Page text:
Conclusions and Clinical Relevance—Results suggest that placement of an indwelling urinary catheter in dogs is associated with a low risk of catheter-associated UTI during the first 3 days after catheter placement, provided that adequate precautions are taken for aseptic catheter placement and maintenance. Results of bacterial culture of urinary catheter tips should not be used to predict whether dogs developed catheter-associated UTI. (J Am Vet Med Assoc 2004;224:1936–1940)

Full access
in Journal of the American Veterinary Medical Association

Abstract

Objective—To compare radiographic and arthroscopic abnormalities in juvenile dogs with clinically apparent hip dysplasia.

Design—Case series.

Animals—52 dogs (70 hip joints) with clinical signs of hip dysplasia scheduled to undergo triple pelvic osteotomy.

Procedure—A ventrodorsal radiographic projection of the pelvis was evaluated by a radiologist unaware of clinical and arthroscopic findings, and radiographic osteoarthritic abnormalities were judged and scored as absent (0), mild (1), moderate (2), or severe (3). Arthroscopy was performed by a surgeon unaware of clinical and radiographic findings, and arthroscopic abnormalities were graded from 0 (normal) to 5 (exposed, eburnated subchondral bone).

Results—In 30 of the 70 (43%) hip joints, no radiographic osteoarthritic abnormalities were seen. Severe, full-thickness articular cartilage lesions (grade 4) of the femoral head or acetabulum were seen arthroscopically in 14 (20%) joints. Lesions ≥ grade 2 were seen in 60 (86%) joints. Partial tearing of the ligament of the femoral head was present in 57 (81%) joints, and complete rupture was seen in 5 (7%). Radiographic abnormalities were seen in 13 of the 14 (93%; 95% confidence interval, 66% to 99.8%) joints with grade 4 arthroscopic abnormalities but in only 23 of the 46 (50%; 95% confidence interval, 35% to 65%) joints with grade 2 or 3 arthroscopic abnormalities.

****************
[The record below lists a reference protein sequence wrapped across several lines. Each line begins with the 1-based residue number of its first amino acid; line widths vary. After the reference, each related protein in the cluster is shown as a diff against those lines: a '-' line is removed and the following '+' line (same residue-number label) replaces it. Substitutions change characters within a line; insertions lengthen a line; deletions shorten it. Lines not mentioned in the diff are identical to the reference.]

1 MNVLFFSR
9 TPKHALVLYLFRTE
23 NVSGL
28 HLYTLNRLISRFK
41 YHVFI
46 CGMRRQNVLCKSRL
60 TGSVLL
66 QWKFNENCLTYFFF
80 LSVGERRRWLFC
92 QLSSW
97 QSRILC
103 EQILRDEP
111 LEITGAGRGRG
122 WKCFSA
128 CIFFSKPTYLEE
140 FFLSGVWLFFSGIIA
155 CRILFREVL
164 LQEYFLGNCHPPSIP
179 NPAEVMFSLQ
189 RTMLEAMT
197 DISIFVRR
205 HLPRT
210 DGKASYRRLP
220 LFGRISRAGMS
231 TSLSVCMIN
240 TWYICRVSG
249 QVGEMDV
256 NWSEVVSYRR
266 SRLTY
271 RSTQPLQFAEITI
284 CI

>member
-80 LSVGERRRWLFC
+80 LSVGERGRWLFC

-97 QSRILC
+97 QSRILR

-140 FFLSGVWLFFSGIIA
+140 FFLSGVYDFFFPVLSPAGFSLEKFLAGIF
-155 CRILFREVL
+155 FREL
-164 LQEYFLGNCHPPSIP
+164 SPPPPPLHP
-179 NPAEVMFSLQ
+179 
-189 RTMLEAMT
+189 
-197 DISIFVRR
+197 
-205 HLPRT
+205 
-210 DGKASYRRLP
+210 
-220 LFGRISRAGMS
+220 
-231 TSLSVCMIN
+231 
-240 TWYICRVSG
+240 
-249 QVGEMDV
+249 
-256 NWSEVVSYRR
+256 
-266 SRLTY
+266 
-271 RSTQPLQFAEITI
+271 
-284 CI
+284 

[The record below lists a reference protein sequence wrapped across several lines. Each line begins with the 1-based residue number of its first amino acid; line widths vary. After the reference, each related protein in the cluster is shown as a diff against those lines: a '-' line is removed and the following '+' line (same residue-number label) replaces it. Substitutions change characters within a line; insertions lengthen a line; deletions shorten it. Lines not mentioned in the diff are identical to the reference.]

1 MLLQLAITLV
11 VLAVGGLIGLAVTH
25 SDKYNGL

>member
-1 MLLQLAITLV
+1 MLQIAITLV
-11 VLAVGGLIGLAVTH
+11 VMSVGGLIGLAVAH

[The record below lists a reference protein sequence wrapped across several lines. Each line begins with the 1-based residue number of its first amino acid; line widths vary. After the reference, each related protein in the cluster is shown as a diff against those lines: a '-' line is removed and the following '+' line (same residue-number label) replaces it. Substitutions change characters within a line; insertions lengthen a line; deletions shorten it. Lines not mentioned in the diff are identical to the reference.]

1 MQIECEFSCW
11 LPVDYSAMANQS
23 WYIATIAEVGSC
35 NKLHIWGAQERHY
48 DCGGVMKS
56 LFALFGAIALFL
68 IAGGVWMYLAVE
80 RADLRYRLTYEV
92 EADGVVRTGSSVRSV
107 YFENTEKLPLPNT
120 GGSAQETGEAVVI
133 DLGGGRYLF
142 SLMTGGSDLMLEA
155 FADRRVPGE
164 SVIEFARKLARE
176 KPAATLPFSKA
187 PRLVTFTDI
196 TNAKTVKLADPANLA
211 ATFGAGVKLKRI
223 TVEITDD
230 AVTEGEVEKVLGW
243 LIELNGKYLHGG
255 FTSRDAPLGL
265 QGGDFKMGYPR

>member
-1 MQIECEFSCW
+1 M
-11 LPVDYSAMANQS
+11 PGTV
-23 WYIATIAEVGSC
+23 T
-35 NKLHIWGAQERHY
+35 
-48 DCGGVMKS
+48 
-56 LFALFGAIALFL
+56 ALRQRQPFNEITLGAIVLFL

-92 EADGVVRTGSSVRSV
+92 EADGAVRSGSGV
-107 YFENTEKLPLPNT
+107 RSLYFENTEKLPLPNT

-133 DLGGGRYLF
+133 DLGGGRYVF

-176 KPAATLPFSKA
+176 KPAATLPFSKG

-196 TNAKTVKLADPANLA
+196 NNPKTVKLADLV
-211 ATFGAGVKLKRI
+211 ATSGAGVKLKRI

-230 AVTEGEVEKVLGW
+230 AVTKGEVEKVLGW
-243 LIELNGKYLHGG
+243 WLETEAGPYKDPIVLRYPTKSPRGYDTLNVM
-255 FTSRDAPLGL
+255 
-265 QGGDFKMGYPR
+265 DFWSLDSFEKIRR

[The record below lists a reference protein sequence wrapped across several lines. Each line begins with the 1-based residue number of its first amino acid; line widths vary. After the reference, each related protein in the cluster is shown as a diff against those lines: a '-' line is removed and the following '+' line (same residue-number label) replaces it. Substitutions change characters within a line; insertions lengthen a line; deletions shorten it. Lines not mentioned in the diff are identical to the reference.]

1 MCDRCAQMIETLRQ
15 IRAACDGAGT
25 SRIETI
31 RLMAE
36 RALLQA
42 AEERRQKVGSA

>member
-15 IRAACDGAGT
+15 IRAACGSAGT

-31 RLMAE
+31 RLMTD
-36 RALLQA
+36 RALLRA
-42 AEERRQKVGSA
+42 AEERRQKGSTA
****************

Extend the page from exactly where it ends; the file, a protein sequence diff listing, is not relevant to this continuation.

Conclusions and Clinical Relevance—Results suggest that radiography is not a sensitive method for identifying moderate cartilage lesions in juvenile dogs with hip dysplasia. If moderate cartilage lesions are an important prognostic indicator for the success of triple pelvic osteotomy, then methods other than radiography should be used to detect these lesions. (J Am Vet Med Assoc 2005;227:1091–1094)

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in Journal of the American Veterinary Medical Association

Abstract

Objective—To determine prevalence of the contralateral radiographic infrapatellar fat pad sign and contralateral radiographic degenerative sign (degenerative changes) and evaluate both signs as risk factors for subsequent contralateral cranial cruciate ligament (CrCL) rupture in dogs with unilateral CrCL rupture.

Design—Retrospective cohort study.

Animals—96 dogs with unilateral CrCL rupture and 22 dogs with bilateral CrCL rupture.